|King of Dahomey|
Houegbadja or Wegbaja or Aho was a King in the Kingdom of Dahomey, in present-day Benin, from around 1645 until 1685. Houegbadja followed his father Dakodonu to the throne and formed much of the administration and religious practices for the Kingdom of Dahomey. Because of this he is often credited as the First King of Dahomey.
Rise to power
The rise of Houegbadja to the throne is a story based largely on oral traditions. The primary oral tradition claims that Houegbadja was the son (or in some adopted son) of Dakodonu and that a Gedevi woman (the Gedevi were the native people of the Abomey Plateau) named Adanon was betrothed to Dakodonu. Although the woman was betrothed to his father, Houegbdaja got the woman pregnant and the result was that Dakodonu disinherited him. Houegbadja and Dakodonu only reconciled when Houegbadja killed a strong rival of Dakodonu, and Houegbadja was then named the heir apparent. With the death of Dakodonu then Houegbadja became the King of Dahomey.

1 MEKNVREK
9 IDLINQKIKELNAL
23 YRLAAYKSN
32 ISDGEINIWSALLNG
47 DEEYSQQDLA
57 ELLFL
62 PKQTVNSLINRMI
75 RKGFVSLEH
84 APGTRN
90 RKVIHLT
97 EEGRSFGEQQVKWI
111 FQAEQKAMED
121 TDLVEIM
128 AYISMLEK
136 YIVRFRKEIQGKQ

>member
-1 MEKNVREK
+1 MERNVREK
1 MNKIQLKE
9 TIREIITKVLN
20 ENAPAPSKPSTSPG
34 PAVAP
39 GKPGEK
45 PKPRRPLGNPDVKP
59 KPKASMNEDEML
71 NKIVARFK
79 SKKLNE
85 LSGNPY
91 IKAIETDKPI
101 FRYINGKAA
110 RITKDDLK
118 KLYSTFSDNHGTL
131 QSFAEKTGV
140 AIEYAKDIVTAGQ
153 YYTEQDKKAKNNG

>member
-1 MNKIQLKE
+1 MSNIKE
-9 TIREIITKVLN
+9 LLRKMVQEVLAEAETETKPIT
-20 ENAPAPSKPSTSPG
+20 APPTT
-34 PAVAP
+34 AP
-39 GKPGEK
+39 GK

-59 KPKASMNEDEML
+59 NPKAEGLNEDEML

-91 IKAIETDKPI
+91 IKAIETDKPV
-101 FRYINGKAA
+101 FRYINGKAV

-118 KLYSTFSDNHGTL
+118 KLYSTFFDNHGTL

Houegbadja plays a primary role in the ceremonies of the Kingdom of Dahomey and as such is often attributed with many administrative developments that he is unlikely to have solely created. However, various oral traditions hold that Houegbadja established the current Royal Palaces of Abomey, the general structure of the royal administration, poll taxes, death taxes, and made it so that the King's sacrifices to ancestors were primary within the kingdom. Militarily, Houegbadja is often credited with the first expansions of the kingdom outside of the Abomey Plateau  and is sometimes credited with creating the Dahomey Amazons (although this claim is considered unlikely).
Houegbadja is often considered the first king of Dahomey because of the establishment of the palace and creation of many rules that defined the administration of the kingdom. During the Annual Customs of Dahomey, a ceremony centered on tributes given to royal ancestors, Houegbadja was the first king recognized. He named his oldest son Akaba as his heir and upon his death around 1685, Akaba came to power.
- Bay, Edna (1998). Wives of the Leopard: Gender, Politics, and Culture in the Kingdom of Dahomey. University of Virigina Press.
- Halcrow, Elizabeth M. (1982). Canes and Chains: A Study of Sugar and Slavery. Oxford: Heinemann Educational Publishing.
- Alpern, Stanley B. (1998). "On the Origins of the Amazons of Dahomey". History in Africa. 25: 9–25. doi:10.2307/3172178.
|King of Dahomey